Giant Little Ones

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Giant Little Ones
Giant Little Ones.png
Film poster
Directed byKeith Behrman
Produced byAllison Black
Written byKeith Behrman
StarringJosh Wiggins
Darren Mann
Taylor Hickson
Kyle MacLachlan
Maria Bello
Music byMichael Brook
CinematographyGuy Godfree
Edited bySandy Pereira
Production
companies
euclid431 pictures
Scythia Films
Storyboard Entertainment
Sugar Shack Productions
Distributed byMongrel Media
Release date
  • September 9, 2018 (2018-09-09) (TIFF)
  • March 1, 2019 (2019-03-01) (United States)
Running time
93 mins
CountryCanada
LanguageEnglish
Box office$166,896[1]

Giant Little Ones is a 2018 Canadian drama film, directed by Keith Behrman.[2] The film stars Kyle MacLachlan and Maria Bello as the parents of a teenage boy (Josh Wiggins), whose lives are upended after their son and a friend are involved in an incident at a party.[3]

The film was shot in Sault Ste. Marie, Ontario in 2017.[2]

It premiered on September 9, 2018 at the 2018 Toronto International Film Festival and later received a limited release in the United States on March 1, 2019.[4]

In December 2018, the Toronto International Film Festival named the film to its annual year-end Canada's Top Ten list.[5] Behrman won the Vancouver Film Critics Circle award for Best Screenplay for a Canadian Film.[6]

Plot[edit]

Ray Winter (Kyle MacLachlan) leaves his wife, Carly (Maria Bello), for another man. Ray's popular, athletic son, Franky (Josh Wiggins), refuses to talk to his father despite Ray's pleas.[7][8]

The film begins some time later, as Franky is about to celebrate a birthday.[a] His best friend, fellow swimmer Ballas Kohl (Darren Mann), pressures Franky to sleep with girlfriend Priscilla (Hailey Kittle) just as Ballas and his girlfriend, Jess (Kiandra Madeira), have done.[7] (Ballas boasts of having had sex repeatedly.)[8] After Franky's birthday party, a partly-drunk Ballas attempts a homosexual act with an equally intoxicated Franky. Ballas is terrified that his actions have outed him, and he and his girlfriend begin to spread rumors that it is Franky who initiated the sex.[8] When several members of the high school swim team bully Michael (Carson MacCormac), Franky stands up to his teammates and defends the shy, skinny boy—reinforcing the belief by most kids at the school that Franky is gay.[7]

Franky begins to piece his life back together by befriending potentially transgender friend Mouse (Niamh Wilson).[7][b] He also rekindles his friendship with Ballas's sister, Natasha (Taylor Hickson), whom everyone (including Franky) ostracized some time ago as a "slut" after she was sexually assaulted at a party .[7] Franky finds himself romantically involved with Natasha.[8] Franky realizes that he should put off a serious relationship or sex until he's ready. The insight helps Franky come to terms with his father's homosexuality.[7]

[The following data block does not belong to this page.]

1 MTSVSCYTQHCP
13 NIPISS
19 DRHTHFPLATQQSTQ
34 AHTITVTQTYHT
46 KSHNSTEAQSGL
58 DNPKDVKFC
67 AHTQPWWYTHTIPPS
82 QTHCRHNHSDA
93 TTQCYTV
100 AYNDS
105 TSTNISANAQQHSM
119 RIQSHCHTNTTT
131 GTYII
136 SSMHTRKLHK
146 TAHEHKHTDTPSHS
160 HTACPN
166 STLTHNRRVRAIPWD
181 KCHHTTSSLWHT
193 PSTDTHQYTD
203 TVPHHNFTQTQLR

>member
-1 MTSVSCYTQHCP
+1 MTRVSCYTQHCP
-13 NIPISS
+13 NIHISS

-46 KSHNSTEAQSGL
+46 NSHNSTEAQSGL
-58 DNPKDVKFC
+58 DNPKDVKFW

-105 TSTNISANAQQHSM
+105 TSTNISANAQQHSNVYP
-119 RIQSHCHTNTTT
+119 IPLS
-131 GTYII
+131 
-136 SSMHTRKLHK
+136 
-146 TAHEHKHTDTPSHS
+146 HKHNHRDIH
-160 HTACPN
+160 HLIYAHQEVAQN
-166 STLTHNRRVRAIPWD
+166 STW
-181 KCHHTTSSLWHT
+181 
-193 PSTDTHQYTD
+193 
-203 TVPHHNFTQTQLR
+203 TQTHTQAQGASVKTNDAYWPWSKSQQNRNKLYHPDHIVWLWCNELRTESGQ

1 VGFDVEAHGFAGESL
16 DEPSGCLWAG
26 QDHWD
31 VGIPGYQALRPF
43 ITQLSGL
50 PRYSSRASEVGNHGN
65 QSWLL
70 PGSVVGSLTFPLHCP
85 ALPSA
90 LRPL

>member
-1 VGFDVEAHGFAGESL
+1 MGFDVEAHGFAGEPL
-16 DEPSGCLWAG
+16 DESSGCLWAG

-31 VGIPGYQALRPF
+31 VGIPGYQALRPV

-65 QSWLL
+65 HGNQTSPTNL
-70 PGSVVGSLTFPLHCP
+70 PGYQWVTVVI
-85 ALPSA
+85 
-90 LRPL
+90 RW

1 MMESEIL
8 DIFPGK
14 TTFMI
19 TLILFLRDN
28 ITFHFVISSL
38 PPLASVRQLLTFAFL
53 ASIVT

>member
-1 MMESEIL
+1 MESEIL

Cast[edit]

The cast includes:[7]

  • Josh Wiggins as Franky Winter
  • Darren Mann as Ballas Kohl, Franky's lifelong best friend
  • Taylor Hickson as Natasha Kohl, Ballas's younger sister
  • Kyle MacLachlan as Ray Winter, Franky's father
  • Maria Bello as Carly Winter, Franky's mother
  • Hailey Kittle as Priscilla, Franky's girlfriend
  • Kiandra Madeira as Jess, Ballas's girlfriend
  • Carson MacCormac as Michael, a bullied boy
  • Niamh Wilson as Mouse, Franky's female friend (who may or may not be transgender)
  • Olivia Scriven as Deanne, Franky’s sister

Critical response[edit]

Giant Little Ones received positive reviews. On Metacritic, the film has a weighted average score of 67 out of 100, based on 17 critics, indicating "generally favorable reviews".[9] On the website Rotten Tomatoes, the film has a 92% approval rating, based on 52 reviews. The website's consensus reads, "Giant Little Ones puts a complex and refreshingly nuanced spin on the traditional coming of age drama, further elevated by the admirable efforts of a talented cast."[10] Writing for CBC Arts in his regular Queeries column on LGBTQ entertainment, Peter Knegt praised the film as part of a rising and necessary trend of honest depictions of teenage sexuality and sexual identity issues.[11] He wrote that the film "feels like something of an antidote to last year's gay teen rom-com Love, Simon, which felt like it barely scratched the surface of what its characters were going through."[11]

References[edit]

Notes
  1. ^ Sources differ as to whether he is turning 16[8] or 17[7] years old.
  2. ^ Mouse's gender and sexual identity are not clearly defined in the film. Reviewer Dennis Harvey in Variety says Mouse is merely "a lesbian teen so butch she has penis envy."[8]
Citations
  1. ^ "Giant Little Ones (2019)". Box Office Mojo. Retrieved April 5, 2019.
  2. ^ a b "Euclid431 Pictures gets ready to GLO". Playback, July 18, 2017.
  3. ^ "Kyle MacLachlan Joins Maria Bello In YA Film ‘Glo’". Deadline, July 17, 2017.
  4. ^ "Lady Gaga, Julia Roberts, and Hugh Jackman lead TIFF’s 2018 lineup". The Globe and Mail, July 24, 2018.
  5. ^ "TIFF's Canada's Top Ten list skews a lot younger this year". Now, December 5, 2018.
  6. ^ "Vancouver Film Critics Circle names Edge of the Knife top Canadian feature film". Toronto Star, January 8, 2019.
  7. ^ a b c d e f g h van Hoeij, Boyd (September 11, 2018). "'Giant Little Ones': Film Review". The Hollywood Reporter. Retrieved February 8, 2019.
  8. ^ a b c d e f Harvey, Dennis (September 13, 2018). "Toronto Film Review: 'Giant Little Ones'". Variety. Retrieved February 8, 2019.
  9. ^ "Giant Little Ones reviews". Metacritic. CBS Interactive. Retrieved 15 June 2019.
  10. ^ Giant Little Ones at Rotten Tomatoes
  11. ^ a b Peter Knegt, "Cinematic sex-ed: Giant Little Ones and why exploring teenage sexuality onscreen is vital". CBC Arts, March 27, 2019.

External links[edit]